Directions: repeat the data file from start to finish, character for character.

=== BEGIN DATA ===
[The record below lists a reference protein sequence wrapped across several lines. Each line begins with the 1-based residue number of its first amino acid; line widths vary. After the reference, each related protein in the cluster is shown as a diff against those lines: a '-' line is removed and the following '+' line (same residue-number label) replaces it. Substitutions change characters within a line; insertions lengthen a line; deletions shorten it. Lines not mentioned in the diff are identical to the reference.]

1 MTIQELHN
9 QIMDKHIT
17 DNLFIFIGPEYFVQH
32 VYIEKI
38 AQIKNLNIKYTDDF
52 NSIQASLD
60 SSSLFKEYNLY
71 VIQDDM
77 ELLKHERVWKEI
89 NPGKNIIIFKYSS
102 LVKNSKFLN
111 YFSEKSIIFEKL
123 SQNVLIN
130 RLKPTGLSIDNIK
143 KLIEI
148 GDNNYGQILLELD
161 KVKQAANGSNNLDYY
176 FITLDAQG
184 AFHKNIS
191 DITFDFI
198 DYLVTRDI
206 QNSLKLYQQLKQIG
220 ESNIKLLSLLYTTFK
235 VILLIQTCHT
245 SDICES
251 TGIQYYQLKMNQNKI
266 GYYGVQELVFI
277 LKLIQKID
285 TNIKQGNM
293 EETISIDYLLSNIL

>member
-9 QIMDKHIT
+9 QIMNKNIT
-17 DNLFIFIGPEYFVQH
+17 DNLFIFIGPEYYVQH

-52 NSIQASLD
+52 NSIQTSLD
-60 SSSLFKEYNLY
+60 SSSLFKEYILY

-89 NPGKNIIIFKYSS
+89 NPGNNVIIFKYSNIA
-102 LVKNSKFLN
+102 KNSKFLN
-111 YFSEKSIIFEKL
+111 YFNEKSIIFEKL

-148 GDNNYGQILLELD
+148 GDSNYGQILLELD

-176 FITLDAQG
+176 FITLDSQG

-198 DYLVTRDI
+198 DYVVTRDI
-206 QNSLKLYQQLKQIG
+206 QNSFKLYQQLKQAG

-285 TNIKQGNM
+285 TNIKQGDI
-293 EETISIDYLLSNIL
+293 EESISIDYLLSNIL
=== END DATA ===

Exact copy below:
[The record below lists a reference protein sequence wrapped across several lines. Each line begins with the 1-based residue number of its first amino acid; line widths vary. After the reference, each related protein in the cluster is shown as a diff against those lines: a '-' line is removed and the following '+' line (same residue-number label) replaces it. Substitutions change characters within a line; insertions lengthen a line; deletions shorten it. Lines not mentioned in the diff are identical to the reference.]

1 MTIQELHN
9 QIMDKHIT
17 DNLFIFIGPEYFVQH
32 VYIEKI
38 AQIKNLNIKYTDDF
52 NSIQASLD
60 SSSLFKEYNLY
71 VIQDDM
77 ELLKHERVWKEI
89 NPGKNIIIFKYSS
102 LVKNSKFLN
111 YFSEKSIIFEKL
123 SQNVLIN
130 RLKPTGLSIDNIK
143 KLIEI
148 GDNNYGQILLELD
161 KVKQAANGSNNLDYY
176 FITLDAQG
184 AFHKNIS
191 DITFDFI
198 DYLVTRDI
206 QNSLKLYQQLKQIG
220 ESNIKLLSLLYTTFK
235 VILLIQTCHT
245 SDICES
251 TGIQYYQLKMNQNKI
266 GYYGVQELVFI
277 LKLIQKID
285 TNIKQGNM
293 EETISIDYLLSNIL

>member
-9 QIMDKHIT
+9 QIMNKNIT
-17 DNLFIFIGPEYFVQH
+17 DNLFIFIGPEYYVQH

-52 NSIQASLD
+52 NSIQTSLD
-60 SSSLFKEYNLY
+60 SSSLFKEYILY

-89 NPGKNIIIFKYSS
+89 NPGNNVIIFKYSNIA
-102 LVKNSKFLN
+102 KNSKFLN
-111 YFSEKSIIFEKL
+111 YFNEKSIIFEKL

-148 GDNNYGQILLELD
+148 GDSNYGQILLELD

-176 FITLDAQG
+176 FITLDSQG

-198 DYLVTRDI
+198 DYVVTRDI
-206 QNSLKLYQQLKQIG
+206 QNSFKLYQQLKQAG

-285 TNIKQGNM
+285 TNIKQGDI
-293 EETISIDYLLSNIL
+293 EESISIDYLLSNIL